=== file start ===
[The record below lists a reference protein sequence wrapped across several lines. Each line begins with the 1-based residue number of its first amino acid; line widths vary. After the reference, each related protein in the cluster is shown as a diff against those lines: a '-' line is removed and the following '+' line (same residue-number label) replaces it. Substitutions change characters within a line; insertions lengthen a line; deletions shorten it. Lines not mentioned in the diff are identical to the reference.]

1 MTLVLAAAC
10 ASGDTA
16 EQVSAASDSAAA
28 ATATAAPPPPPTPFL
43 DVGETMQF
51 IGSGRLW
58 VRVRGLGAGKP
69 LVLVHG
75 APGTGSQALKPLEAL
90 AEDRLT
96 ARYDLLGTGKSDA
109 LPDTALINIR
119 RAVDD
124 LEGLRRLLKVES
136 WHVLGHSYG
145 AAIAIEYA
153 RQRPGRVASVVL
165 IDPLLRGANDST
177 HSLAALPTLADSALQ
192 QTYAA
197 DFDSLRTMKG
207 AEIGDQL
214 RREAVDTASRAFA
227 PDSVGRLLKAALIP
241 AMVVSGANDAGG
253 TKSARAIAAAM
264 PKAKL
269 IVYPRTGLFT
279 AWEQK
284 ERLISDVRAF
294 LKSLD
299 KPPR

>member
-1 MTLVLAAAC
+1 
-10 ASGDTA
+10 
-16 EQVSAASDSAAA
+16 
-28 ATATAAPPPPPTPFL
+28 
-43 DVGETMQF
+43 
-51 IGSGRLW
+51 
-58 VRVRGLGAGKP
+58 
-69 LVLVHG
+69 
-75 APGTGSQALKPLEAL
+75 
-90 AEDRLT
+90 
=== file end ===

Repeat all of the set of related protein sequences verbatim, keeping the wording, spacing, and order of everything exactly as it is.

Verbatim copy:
[The record below lists a reference protein sequence wrapped across several lines. Each line begins with the 1-based residue number of its first amino acid; line widths vary. After the reference, each related protein in the cluster is shown as a diff against those lines: a '-' line is removed and the following '+' line (same residue-number label) replaces it. Substitutions change characters within a line; insertions lengthen a line; deletions shorten it. Lines not mentioned in the diff are identical to the reference.]

1 MTLVLAAAC
10 ASGDTA
16 EQVSAASDSAAA
28 ATATAAPPPPPTPFL
43 DVGETMQF
51 IGSGRLW
58 VRVRGLGAGKP
69 LVLVHG
75 APGTGSQALKPLEAL
90 AEDRLT
96 ARYDLLGTGKSDA
109 LPDTALINIR
119 RAVDD
124 LEGLRRLLKVES
136 WHVLGHSYG
145 AAIAIEYA
153 RQRPGRVASVVL
165 IDPLLRGANDST
177 HSLAALPTLADSALQ
192 QTYAA
197 DFDSLRTMKG
207 AEIGDQL
214 RREAVDTASRAFA
227 PDSVGRLLKAALIP
241 AMVVSGANDAGG
253 TKSARAIAAAM
264 PKAKL
269 IVYPRTGLFT
279 AWEQK
284 ERLISDVRAF
294 LKSLD
299 KPPR

>member
-1 MTLVLAAAC
+1 
-10 ASGDTA
+10 
-16 EQVSAASDSAAA
+16 
-28 ATATAAPPPPPTPFL
+28 
-43 DVGETMQF
+43 
-51 IGSGRLW
+51 
-58 VRVRGLGAGKP
+58 
-69 LVLVHG
+69 
-75 APGTGSQALKPLEAL
+75 
-90 AEDRLT
+90 